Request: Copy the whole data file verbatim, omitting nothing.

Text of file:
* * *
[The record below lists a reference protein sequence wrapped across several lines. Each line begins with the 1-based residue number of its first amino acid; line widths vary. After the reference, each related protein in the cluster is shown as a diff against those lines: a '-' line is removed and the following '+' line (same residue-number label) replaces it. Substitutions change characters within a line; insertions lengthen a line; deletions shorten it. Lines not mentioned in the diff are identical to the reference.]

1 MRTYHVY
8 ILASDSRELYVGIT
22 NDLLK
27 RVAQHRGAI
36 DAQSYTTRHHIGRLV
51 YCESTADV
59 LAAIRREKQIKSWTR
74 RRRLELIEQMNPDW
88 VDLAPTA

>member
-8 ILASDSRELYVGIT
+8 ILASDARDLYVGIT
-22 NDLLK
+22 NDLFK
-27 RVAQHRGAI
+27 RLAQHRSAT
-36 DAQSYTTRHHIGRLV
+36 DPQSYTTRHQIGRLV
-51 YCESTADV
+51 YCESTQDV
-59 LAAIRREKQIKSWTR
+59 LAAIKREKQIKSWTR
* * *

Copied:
[The record below lists a reference protein sequence wrapped across several lines. Each line begins with the 1-based residue number of its first amino acid; line widths vary. After the reference, each related protein in the cluster is shown as a diff against those lines: a '-' line is removed and the following '+' line (same residue-number label) replaces it. Substitutions change characters within a line; insertions lengthen a line; deletions shorten it. Lines not mentioned in the diff are identical to the reference.]

1 MRTYHVY
8 ILASDSRELYVGIT
22 NDLLK
27 RVAQHRGAI
36 DAQSYTTRHHIGRLV
51 YCESTADV
59 LAAIRREKQIKSWTR
74 RRRLELIEQMNPDW
88 VDLAPTA

>member
-8 ILASDSRELYVGIT
+8 ILASDARDLYVGIT
-22 NDLLK
+22 NDLFK
-27 RVAQHRGAI
+27 RLAQHRSAT
-36 DAQSYTTRHHIGRLV
+36 DPQSYTTRHQIGRLV
-51 YCESTADV
+51 YCESTQDV
-59 LAAIRREKQIKSWTR
+59 LAAIKREKQIKSWTR